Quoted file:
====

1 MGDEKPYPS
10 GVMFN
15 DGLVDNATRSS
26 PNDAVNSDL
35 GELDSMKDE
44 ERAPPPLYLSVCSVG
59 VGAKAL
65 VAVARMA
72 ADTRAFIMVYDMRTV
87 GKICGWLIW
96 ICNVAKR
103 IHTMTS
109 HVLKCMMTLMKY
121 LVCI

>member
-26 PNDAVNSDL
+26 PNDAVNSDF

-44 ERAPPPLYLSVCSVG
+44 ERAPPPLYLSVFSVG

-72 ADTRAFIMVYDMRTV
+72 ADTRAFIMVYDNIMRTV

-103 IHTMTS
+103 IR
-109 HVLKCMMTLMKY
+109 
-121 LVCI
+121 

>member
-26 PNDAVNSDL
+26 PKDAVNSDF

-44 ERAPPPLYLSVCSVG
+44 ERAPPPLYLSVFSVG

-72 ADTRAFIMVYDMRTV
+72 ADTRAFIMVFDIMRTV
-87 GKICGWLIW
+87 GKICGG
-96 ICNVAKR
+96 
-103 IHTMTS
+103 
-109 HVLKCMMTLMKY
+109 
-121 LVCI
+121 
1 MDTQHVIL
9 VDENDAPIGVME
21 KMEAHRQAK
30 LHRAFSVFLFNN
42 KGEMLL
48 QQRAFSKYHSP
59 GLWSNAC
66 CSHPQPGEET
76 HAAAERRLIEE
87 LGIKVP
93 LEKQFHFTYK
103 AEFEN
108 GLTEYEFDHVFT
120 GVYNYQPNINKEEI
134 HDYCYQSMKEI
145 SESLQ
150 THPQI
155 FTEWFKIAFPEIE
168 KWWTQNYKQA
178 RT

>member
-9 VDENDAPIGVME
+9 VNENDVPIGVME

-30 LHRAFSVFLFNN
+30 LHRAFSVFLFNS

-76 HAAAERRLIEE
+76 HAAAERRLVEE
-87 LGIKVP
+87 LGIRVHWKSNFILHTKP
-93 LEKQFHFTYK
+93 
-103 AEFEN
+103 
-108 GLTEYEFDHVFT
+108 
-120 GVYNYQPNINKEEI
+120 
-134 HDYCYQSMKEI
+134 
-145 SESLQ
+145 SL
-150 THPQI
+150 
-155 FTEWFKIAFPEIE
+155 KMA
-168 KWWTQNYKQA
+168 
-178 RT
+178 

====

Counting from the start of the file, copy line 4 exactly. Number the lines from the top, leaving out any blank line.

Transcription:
26 PNDAVNSDL